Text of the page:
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150kg endangered turtle found dead in fishing net off Vietnam’s Phu Quoc Island

Thursday, January 17, 2019, 20:36 GMT+7
150kg endangered turtle found dead in fishing net off Vietnam’s Phu Quoc Island
The body of the leatherback sea turtle is brought ashore on Phu Quoc Island off the southern Vietnamese province of Kien Giang. Photo: Tuoi Tre

A rare turtle weighing over 150 kilograms was found dead after being stuck in a fishing net off Vietnam’s Phu Quoc Island on Tuesday afternoon.

Local fisherman Ho Ngoc Hay and his crew members were operating in the maritime area near Phu Quoc Island off the southern province of Kien Giang on their fishing boat when they discovered a large turtle caught in their net.

The fishers attempted to set the aquatic creature free but soon realized it had already died.

As it was the first time they had spotted the strange-looking turtle, the fishermen decided to carry it ashore and hand it over to the border guard office on Phu Quoc the same day.

Ha The Phong, director of the management board of the Phu Quoc Marine Protected Area, confirmed on Wednesday that the turtle had been transferred to the agency.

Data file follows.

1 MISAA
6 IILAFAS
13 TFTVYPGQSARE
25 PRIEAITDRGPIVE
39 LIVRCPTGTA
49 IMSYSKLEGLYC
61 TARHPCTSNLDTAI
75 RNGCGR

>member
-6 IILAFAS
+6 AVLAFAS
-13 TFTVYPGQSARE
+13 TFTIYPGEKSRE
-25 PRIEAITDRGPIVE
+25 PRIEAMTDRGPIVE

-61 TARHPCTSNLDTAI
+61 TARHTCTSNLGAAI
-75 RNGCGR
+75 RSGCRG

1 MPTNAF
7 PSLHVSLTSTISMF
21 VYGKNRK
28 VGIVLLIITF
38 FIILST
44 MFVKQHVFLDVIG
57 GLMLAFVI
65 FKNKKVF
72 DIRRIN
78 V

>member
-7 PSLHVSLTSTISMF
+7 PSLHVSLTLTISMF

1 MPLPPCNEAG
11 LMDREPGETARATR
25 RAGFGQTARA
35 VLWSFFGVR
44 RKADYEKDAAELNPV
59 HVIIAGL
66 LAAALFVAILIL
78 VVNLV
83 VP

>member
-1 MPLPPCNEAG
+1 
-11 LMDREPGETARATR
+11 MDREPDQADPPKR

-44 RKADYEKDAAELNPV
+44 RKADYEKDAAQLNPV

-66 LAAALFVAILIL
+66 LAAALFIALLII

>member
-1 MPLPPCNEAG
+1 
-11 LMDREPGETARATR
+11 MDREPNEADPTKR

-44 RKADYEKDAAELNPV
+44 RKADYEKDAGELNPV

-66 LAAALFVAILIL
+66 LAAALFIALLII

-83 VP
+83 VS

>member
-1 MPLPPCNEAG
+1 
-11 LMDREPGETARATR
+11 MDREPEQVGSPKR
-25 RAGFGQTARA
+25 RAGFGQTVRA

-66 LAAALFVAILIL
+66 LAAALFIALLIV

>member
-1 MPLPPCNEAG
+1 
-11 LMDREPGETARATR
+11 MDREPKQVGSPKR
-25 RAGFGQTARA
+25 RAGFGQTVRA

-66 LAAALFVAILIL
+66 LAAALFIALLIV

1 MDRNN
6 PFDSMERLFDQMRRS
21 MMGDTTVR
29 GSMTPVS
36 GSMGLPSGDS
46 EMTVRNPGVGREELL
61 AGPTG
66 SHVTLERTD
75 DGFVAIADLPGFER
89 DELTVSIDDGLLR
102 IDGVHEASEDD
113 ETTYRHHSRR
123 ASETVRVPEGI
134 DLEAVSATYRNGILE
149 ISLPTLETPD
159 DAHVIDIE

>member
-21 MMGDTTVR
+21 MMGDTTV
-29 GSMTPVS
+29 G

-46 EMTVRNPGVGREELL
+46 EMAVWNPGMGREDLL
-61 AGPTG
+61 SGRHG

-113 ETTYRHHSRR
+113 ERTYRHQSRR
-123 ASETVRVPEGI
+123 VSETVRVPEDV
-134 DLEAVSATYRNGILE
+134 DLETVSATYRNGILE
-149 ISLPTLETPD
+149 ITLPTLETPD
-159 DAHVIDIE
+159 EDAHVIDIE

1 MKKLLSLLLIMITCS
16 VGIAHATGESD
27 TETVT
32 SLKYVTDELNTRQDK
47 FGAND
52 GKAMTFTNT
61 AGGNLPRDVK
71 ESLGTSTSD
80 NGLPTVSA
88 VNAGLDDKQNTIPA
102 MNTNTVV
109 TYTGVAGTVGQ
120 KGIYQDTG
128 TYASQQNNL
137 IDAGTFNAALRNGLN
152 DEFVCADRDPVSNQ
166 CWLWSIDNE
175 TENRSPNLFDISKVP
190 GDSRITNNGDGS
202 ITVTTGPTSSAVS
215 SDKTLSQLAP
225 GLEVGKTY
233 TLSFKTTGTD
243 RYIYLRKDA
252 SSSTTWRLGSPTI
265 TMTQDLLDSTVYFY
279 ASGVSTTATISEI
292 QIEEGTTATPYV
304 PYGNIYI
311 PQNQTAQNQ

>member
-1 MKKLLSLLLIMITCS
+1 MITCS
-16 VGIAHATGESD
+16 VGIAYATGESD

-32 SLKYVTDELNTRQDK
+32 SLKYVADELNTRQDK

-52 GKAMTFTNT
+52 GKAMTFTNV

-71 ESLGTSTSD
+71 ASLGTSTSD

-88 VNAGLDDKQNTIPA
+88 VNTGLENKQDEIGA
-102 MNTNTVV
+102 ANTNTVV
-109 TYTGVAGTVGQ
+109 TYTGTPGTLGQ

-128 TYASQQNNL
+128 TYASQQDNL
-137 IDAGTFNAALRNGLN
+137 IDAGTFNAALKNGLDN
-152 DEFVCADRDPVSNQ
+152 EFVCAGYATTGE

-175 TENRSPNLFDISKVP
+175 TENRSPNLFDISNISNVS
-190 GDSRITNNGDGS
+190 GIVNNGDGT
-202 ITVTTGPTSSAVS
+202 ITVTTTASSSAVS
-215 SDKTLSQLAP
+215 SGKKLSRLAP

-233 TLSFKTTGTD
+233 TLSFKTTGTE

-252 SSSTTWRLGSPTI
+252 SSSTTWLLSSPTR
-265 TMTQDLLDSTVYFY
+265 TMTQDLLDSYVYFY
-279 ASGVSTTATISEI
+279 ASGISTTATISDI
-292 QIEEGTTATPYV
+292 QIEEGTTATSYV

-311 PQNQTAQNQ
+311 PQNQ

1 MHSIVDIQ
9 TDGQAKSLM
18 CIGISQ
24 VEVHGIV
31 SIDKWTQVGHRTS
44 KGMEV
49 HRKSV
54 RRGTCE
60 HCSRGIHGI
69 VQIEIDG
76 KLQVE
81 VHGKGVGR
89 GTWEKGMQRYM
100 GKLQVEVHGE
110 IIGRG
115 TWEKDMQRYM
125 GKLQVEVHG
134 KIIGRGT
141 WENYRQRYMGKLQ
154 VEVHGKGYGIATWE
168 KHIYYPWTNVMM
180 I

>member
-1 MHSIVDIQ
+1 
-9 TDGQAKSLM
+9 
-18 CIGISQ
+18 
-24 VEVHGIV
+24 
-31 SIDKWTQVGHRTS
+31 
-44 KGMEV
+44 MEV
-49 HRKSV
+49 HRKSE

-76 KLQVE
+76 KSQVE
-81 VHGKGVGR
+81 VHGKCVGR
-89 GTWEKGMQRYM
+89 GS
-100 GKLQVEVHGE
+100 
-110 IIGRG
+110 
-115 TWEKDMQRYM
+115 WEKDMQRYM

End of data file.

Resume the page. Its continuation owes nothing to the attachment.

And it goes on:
The animal was a leatherback sea turtle, whose scientific name is Dermochelys coriacea, and weighed more than 150 kilograms, Phong continued.

Leatherback is the largest species of sea turtle and is on the verge of extinction, he elaborated.

The body of the animal has been frozen while the marine protected area waits for further directions from higher authorities.

According to an official of the agency, there is a small hole on the back limb of the turtle, indicating that it had possibly been rescued by authorities in the past and a chip might have been planted on it.

The Institute of Oceanography in Nha Trang City, located in the south-central province of Khanh Hoa, has suggested that the turtle be brought to the facility for preservation and educational purposes.

Statistics show that Kien Giang has about 10,500 fishing boats, more than any other province and city in the country.

Among them, at least 2,000 boats are equipped with high-capacity engines and large nets to catch fish from the surface to the bottom of the sea.

This practice is considered destructive to marine environments.

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Duy Khang / Tuoi Tre News


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